I’ve never had to hide my identity as a U.S. citizen before, and never really wanted to. I’ve travelled to a few countries, some as a tourist and others as a student in various summer programs, and I’ve never felt this urgent need to hide. To conceal my identity as an American was never something that ever crossed my mind, because, to me, it was always something to be proud of. Being a citizen of the "greatest country in the world" is supposed to give you so much privilege, so much protection, and to be honest, so many bragging rights. In some countries, cities, states, and social circles, it’s so easy to be "proud to be an American" (where at least you know you’re free, right?) But after studying and living abroad in Santiago de Chile for about three weeks now, this has definitely not been the case.
From day one, in one way or another, I’ve been strongly cautioned to conceal my American identity. In this city, if it’s obvious that you’re from the states, you’re a major target for theft and assault. I’ve been taught to fit in as much as I can. I’ve been taught to never speak English too loudly (or at all if I’m on public transportation, in a taxi, or out and about late at night). I’ve been told to never wear anything that’s too outrageous or outside of the normal fashion/dress code in Santiago. I’ve been taught and told so many things that all lead to the fact that when I’m here, in order to be as safe as possible, I can be anything I want, but not American.
This has served as an extremely confusing task and caused me to constantly question my identity in this city and country, because on the outside, I’m not your stereotypical white-American ‘gringo’; I’m Black. I’m a Black woman with a 20-inch weave, curvy thighs, brown skin, and brown eyes. So while others may serve as targets just by their mere looks, that hasn’t always been the case for me. Because of my looks, I’m able to hide behind an ambiguous identity that grants me a privilege of safety and obscurity. When I’m walking around, people can easily assume that I’m a Haitian or Dominican immigrant living in Santiago. And in an uncomfortable and potentially problematic sense, I’ve taken pride in the fact that I’ve been able to hide behind this identity obscurity.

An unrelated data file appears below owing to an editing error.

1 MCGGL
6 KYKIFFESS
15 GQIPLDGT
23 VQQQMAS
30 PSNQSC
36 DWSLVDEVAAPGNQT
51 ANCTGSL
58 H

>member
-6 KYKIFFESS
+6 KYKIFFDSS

As someone who is constantly on guard and looking for ways of self-protection, this comes as a comfort, but also poses an issue of claiming identities that aren’t my own. Unless I’m with a lot of white students who are speaking English and are clearly from the States, I feel like I could be from anywhere, especially because I don’t look that different from the other Black people I’ve seen around Santiago. One time, I even went so far as to lie to a homeless man and say that I was from Eritrea in Africa because I didn’t want him to keep talking to me in English and follow me and my friends out of a restaurant.
Everyday, I’m grappling with this confusing sense of identity I’ve come to have in Santiago. Never before have I felt so protected by my Blackness. In the states, Blackness targets me with so much hate, danger, stereotypical connotations and racism, but here, I haven’t had those same experiences. I’m so blessed to be here, and even more grateful that God continues to protect me from all the dangers of this city and this world, but with all this confusion I’m even more motivated to use this time studying abroad to better understand my own Blackness, and the diasporic ways that Blackness exists around the world.